DayBreaks for 09/29/11 – If We’re the Master, Hope Dies With Us
This is what the LORD says: “Cursed are those who put their trust in mere humans, who rely on human strength and turn their hearts away from the LORD. They are like stunted shrubs in the desert, with no hope for the future. They will live in the barren wilderness, in an uninhabited salty land. – Jeremiah 17:6
The English poet William Ernest Hensley wrote these words, the poem Invictus:
Out of the night that covers me,
Black as the pit from pole to pole,
I thank whatever gods may be
For my unconquerable soul.
In the fell clutch of circumstance
I have not winced nor cried aloud.
Under the bludgeonings of chance
My head is bloody, but unbowed.
Beyond this place of wrath and tears
Looms but the Horror of the shade,
And yet the menace of the years
Finds and shall find me unafraid.
It matters not how strait the gate,
How charged with punishments the scroll,
I am the master of my fate:
I am the captain of my soul.
Really? Master of my fate? Captain of my soul? Is that really all that good, even if it were true?
There’s a book I’ve not read, but which I think I might, called The Year of Magical Thinking. It was written by Joan Didion, and it is her attempt at making sense of the sudden death of her author husband, John Gregory Dunne. They had been at the hospital where their only child was in a coma (the child would die the next year). They had just settled down at the table for dinner when John died of a massive heart attack.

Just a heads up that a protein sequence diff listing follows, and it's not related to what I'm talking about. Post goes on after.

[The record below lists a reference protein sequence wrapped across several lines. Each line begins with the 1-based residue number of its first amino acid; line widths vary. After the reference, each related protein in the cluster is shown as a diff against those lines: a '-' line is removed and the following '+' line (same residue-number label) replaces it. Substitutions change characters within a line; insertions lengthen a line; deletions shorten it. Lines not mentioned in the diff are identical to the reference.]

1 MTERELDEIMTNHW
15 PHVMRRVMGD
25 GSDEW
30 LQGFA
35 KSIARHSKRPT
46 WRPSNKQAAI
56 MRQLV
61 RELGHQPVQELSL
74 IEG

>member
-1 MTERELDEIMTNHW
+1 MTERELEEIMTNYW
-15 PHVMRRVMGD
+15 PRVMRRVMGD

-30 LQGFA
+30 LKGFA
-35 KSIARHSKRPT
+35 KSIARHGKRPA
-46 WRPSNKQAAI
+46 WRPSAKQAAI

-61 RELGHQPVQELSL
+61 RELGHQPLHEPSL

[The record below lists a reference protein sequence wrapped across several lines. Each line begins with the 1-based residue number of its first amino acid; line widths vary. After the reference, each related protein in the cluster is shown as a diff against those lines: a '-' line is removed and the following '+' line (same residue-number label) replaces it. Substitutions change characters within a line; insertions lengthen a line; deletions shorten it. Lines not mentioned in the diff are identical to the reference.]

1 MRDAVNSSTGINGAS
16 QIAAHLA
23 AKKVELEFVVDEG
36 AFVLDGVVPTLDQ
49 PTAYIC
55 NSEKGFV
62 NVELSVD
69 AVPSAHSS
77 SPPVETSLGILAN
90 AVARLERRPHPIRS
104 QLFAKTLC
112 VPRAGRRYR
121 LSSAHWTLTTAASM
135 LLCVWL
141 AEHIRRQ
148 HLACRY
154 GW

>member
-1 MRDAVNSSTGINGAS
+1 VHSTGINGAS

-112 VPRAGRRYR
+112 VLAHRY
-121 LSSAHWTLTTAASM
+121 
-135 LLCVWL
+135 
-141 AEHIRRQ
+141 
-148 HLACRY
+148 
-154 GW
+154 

The title of the book describes her growing awareness of how she kept behaving as if her husband would come back. She imagined that if she could just find out enough information about how he died, it would change things. Or, if she kept some of his clothing, he’d come back and use them again. If she stayed at home, that he’d come home and they’d share the same bed together again. Of course, she knew it wouldn’t happen, but those irrational thoughts kept running through her head in her attempt to change the fact that death seemed to have the final word.
In the end, she concludes that we are all powerless, suggesting that our lives are lived out above a frayed safety net that we’ve constructed with our imagined control over life and the things that happen in it. Sadly, the last line in her book is a reference to one of Jesus’ teachings, but her conclusion was that “no eye is on the sparrow.” Here’s the point: if we really are Master of the Game, and if she’s right, then when we die, our hopes die, too. But, if there is another Master, a far better Master, then there is also a better hope than what we have if left to control things ourselves.
PRAYER: We need so much more trust in You, Lord, and much less in ourselves! Forgive our arrogance and haughtiness to think we are master of our own souls! In Jesus’ name, Amen.
Copyright 2011 by Galen C. Dalrymple.
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